“Democrat Tammy Duckworth slammed for getting tax break on her Illinois home.” — A Fox News headline that falsely suggested Sen. Tammy Duckworth (D-Illinois) shirked on paying property tax on her Illinois home. Duckworth, who served in the U.S. Army in the Iraq War, lost both her legs and some mobility in her right arm when her helicopter was shot down in 2004 by Iraqi insurgents. In addition to benefits from the Department of Veterans Affairs, like the VA Home Loan, some veterans are eligible for exemptions when it comes to paying for their homes. In other words, Duckworth is using a benefit that she and other veterans qualify for.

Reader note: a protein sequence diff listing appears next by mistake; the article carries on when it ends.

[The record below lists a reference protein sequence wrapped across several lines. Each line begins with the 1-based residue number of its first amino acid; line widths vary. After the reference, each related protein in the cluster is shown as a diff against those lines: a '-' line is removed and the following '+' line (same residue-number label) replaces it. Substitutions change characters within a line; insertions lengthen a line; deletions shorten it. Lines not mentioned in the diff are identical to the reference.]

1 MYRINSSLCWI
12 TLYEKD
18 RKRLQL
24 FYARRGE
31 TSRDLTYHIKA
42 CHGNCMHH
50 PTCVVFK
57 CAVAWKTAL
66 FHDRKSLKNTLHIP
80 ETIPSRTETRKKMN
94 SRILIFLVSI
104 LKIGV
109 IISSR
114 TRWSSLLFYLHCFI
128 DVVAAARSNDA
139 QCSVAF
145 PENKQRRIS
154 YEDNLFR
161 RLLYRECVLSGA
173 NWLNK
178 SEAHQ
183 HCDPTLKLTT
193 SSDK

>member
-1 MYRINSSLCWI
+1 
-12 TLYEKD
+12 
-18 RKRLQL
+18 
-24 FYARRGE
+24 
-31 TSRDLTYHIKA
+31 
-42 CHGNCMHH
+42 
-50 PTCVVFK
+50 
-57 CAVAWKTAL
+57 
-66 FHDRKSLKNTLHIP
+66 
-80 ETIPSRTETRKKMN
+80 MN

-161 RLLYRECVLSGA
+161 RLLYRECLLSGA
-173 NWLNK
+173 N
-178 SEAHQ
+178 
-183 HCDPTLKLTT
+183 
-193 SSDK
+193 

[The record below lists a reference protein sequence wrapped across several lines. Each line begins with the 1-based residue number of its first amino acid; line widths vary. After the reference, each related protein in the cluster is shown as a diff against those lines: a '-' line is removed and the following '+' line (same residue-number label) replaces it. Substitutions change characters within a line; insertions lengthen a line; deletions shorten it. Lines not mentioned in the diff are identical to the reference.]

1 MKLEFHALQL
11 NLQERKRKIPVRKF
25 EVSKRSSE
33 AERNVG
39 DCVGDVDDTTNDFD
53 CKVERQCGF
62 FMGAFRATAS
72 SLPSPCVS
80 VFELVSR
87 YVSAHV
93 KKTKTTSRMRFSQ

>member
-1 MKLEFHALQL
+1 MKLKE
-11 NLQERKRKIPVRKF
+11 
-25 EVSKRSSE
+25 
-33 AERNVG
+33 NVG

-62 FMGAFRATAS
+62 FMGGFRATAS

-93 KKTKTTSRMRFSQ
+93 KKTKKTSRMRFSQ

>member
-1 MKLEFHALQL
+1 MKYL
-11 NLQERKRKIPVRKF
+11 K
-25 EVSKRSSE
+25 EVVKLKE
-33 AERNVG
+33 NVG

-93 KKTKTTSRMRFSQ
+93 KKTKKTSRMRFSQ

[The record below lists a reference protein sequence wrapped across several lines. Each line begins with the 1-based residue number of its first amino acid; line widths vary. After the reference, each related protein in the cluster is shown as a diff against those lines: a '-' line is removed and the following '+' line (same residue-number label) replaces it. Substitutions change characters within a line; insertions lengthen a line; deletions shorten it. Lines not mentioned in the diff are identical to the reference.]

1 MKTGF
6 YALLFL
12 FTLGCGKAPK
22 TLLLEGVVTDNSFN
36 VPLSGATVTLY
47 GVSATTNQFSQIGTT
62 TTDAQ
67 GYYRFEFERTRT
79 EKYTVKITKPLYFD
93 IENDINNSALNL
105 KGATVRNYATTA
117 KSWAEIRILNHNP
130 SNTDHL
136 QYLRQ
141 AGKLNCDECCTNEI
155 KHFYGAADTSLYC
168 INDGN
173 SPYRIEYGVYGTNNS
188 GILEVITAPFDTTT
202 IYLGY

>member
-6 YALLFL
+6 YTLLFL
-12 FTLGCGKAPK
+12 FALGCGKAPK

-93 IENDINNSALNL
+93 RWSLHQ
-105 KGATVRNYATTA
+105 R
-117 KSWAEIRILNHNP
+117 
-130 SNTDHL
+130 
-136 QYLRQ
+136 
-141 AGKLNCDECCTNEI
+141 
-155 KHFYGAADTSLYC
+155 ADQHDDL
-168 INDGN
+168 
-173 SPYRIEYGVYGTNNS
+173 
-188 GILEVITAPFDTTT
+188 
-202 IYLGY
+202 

“The only people it doesn’t happen to are the people who have Secret Service standing around them. So, it’s part of the process.” — President Joe Biden, after “activists” followed Democratic Senator Kyrsten Sinema into a bathroom and continued to film/berate her while she entered and exited a stall. Sinema and fellow Senator Joe Manchin have drawn the ire of Democrats for their refusal to back the party’s $3.5 trillion spending bill.
“In our experience, Blue Origin’s culture sits on a foundation that ignores the plight of our planet, turns a blind eye to sexism, is not sufficiently attuned to safety concerns, and silences those who seek to correct wrongs.” — Alexandra Abrams, the former head of employee communications at Blue Origin (founded by former Amazon CEO Jeff Bezos), in an essay signed by 20 present and past employees at the company alleging a sexist and unsafe work culture.